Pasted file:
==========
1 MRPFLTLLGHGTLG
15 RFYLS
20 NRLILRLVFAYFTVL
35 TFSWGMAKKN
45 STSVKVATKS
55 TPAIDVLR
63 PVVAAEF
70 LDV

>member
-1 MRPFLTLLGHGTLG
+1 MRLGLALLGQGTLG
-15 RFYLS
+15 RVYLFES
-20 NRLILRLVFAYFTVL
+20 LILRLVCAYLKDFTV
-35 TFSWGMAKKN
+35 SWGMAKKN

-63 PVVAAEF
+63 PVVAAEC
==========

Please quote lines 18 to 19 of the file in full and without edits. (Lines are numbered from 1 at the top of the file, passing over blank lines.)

-63 PVVAAEF
+63 PVVAAEC